My fight had seemed to have begun, and I started feeling like an entrepreneur already. Later I was to meet couple of authorities to justify my 18 days leave and an investment of Rs 62,000/-. One of the seniors claimed that she had also been selected as a facilitator few years back, but her sense of duty towards her institution was far more important than her wish to have a long vacation with JY. I gave up on giving any further explanation beyond, “For me it is not a vacation, but a long conceived dream that should be actualized now. And I come from a situation where I will have to make proper arrangements for my ailing parents to leave them behind for this span.” It took them two and a half months to understand that I was not wanting to go, but had made up my mind to GO. By now I was made the Co-convener of the Entrepreneurship-Cell at my university, considering my spirit of enterprise. My conviction was well supported by Mr Raj Kishor, a senior professor who went for me from one door to another to get my application moved. Eventually just a day before I was to start for my journey, I got the permission along with a decent allowance to cover my JY expenses. Half the entrepreneur in me was already brought out in the process.  And I was loving it. I had never fought for myself so hard before. I was experiencing a new me. Sometimes we are made to face the brick wall, this is only to filter the determined and the prepared, from the rest.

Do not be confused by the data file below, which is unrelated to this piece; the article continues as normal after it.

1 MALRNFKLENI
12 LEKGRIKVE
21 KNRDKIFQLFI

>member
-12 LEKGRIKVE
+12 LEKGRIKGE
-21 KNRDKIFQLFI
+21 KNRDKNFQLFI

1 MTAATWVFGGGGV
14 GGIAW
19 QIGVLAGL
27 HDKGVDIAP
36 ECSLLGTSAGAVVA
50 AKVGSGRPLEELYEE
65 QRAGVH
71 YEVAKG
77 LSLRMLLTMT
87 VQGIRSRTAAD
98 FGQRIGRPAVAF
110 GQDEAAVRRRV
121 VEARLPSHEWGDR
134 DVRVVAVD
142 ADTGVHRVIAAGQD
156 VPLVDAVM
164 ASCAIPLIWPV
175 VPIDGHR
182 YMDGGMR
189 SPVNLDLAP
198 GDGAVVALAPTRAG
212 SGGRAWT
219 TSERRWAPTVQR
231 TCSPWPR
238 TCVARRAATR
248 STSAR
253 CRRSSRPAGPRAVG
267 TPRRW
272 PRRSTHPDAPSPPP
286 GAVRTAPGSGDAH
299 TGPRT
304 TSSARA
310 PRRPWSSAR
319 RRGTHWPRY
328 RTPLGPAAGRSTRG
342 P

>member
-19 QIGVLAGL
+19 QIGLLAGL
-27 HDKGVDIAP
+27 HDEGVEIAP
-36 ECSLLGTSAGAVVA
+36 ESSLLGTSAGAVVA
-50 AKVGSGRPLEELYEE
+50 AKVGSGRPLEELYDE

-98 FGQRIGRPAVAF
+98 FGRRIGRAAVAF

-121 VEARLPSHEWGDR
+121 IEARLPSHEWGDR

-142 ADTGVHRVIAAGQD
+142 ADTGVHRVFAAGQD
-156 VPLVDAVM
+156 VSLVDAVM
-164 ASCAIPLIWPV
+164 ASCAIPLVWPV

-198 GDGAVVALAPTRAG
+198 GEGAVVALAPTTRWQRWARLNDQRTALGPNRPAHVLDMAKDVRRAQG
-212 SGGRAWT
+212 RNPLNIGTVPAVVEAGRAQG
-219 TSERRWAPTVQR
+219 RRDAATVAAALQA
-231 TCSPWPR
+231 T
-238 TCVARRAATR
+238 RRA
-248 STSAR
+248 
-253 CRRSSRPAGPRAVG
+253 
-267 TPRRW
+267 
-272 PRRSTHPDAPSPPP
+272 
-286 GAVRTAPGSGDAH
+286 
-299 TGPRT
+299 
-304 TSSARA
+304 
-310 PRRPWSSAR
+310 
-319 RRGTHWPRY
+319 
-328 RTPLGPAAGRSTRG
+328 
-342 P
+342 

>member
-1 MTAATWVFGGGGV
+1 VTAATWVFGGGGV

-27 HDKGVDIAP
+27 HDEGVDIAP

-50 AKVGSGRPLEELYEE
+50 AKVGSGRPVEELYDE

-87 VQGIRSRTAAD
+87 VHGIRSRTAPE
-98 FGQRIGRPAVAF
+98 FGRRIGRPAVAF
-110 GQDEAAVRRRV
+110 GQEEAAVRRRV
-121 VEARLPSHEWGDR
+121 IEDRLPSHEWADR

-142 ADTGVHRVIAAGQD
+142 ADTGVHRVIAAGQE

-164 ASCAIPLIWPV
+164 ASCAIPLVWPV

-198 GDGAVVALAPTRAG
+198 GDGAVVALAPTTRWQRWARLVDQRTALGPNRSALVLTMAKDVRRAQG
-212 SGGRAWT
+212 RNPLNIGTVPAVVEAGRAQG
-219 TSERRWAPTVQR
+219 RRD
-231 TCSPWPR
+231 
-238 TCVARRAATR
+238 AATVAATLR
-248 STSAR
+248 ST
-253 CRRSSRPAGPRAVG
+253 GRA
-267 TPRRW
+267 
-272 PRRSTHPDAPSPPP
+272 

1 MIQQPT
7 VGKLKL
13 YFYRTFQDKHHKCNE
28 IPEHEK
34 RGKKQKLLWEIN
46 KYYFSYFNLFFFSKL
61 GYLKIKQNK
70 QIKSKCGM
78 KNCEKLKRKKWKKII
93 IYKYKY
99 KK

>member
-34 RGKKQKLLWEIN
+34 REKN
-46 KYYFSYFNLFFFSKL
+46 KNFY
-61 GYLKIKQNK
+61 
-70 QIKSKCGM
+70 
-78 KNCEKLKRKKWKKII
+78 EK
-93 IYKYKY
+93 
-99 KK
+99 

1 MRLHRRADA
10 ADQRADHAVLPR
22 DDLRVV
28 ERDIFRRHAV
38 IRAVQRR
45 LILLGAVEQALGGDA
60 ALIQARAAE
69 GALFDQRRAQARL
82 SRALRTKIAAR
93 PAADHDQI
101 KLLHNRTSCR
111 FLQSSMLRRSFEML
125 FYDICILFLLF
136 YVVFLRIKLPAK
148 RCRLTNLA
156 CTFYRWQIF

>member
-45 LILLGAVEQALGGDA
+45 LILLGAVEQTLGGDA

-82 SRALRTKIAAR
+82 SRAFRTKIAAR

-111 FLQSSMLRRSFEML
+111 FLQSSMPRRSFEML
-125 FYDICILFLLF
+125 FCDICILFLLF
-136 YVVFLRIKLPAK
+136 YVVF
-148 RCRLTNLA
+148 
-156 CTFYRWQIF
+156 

I had never fought for myself so hard before. I was experiencing a new me. Sometimes we are made to face the brick wall, this is only to filter the determined and the prepared, from the rest.